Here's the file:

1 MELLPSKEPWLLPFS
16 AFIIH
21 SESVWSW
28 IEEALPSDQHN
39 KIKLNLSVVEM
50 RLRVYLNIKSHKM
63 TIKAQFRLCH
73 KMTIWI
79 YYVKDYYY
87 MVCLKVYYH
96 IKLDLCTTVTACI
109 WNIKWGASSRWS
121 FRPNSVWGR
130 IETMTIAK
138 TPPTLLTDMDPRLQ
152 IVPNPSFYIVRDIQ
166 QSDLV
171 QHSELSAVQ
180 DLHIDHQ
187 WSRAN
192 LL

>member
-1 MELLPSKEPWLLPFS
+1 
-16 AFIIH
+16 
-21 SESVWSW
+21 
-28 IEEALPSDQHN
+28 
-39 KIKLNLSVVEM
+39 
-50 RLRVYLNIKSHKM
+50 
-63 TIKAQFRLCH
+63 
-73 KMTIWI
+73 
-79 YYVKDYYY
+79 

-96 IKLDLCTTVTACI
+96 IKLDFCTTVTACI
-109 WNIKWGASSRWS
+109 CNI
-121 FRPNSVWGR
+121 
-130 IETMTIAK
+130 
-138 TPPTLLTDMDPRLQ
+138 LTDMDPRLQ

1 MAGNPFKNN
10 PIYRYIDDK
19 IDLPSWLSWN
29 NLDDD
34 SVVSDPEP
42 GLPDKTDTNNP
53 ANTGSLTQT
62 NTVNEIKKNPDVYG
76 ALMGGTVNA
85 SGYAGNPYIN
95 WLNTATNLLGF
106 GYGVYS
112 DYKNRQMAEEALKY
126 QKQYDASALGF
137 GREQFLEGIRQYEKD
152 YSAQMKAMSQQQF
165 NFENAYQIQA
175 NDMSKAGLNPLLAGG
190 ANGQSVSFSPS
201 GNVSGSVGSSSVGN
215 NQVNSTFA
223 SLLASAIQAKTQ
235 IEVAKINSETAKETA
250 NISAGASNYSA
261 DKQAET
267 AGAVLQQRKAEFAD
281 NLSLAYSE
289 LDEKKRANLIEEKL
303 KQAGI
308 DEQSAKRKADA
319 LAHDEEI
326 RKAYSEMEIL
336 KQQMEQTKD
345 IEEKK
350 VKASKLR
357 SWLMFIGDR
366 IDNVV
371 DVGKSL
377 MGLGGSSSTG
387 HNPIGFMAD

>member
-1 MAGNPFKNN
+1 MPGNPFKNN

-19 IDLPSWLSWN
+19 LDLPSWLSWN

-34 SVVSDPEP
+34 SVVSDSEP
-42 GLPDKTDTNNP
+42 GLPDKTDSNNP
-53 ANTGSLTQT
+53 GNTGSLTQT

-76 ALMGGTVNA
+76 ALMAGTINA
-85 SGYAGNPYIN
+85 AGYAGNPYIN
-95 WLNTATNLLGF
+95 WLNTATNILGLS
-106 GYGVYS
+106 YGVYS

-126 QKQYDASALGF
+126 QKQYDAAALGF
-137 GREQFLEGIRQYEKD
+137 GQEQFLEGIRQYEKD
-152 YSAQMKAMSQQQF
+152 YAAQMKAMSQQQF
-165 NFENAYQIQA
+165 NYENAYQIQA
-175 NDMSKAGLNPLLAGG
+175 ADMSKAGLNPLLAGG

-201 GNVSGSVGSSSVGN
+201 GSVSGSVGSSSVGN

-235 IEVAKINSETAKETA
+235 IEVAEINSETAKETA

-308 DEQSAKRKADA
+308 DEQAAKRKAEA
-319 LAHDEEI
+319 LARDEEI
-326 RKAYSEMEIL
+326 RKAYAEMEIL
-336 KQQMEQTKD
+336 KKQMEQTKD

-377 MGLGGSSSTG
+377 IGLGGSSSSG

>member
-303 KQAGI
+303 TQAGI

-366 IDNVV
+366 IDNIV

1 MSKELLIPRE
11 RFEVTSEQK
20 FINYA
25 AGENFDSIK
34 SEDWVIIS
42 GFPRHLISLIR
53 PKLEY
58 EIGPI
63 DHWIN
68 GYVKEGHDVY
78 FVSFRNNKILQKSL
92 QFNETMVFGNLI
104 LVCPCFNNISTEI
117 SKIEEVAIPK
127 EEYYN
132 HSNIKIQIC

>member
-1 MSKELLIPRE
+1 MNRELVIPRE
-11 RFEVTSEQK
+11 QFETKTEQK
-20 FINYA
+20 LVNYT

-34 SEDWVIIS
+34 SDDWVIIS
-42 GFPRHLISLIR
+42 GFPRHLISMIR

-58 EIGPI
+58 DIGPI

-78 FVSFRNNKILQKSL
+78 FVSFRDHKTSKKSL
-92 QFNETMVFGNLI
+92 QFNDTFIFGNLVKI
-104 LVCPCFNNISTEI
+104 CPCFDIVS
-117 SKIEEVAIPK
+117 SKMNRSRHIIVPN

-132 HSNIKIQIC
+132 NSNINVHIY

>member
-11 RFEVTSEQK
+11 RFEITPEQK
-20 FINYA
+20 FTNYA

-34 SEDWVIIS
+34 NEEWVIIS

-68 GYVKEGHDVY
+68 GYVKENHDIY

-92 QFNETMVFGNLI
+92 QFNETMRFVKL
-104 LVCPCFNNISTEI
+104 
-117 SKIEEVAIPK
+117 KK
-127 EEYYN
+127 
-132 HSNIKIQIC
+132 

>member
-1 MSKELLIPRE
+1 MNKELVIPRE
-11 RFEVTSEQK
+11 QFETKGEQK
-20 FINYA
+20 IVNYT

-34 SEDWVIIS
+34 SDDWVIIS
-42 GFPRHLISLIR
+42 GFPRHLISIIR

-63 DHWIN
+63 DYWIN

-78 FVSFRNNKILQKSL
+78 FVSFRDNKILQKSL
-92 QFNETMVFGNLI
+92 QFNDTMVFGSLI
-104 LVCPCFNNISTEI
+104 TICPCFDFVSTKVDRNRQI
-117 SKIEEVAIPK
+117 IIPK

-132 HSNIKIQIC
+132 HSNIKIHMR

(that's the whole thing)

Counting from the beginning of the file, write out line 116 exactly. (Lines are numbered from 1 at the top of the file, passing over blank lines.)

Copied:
-165 NFENAYQIQA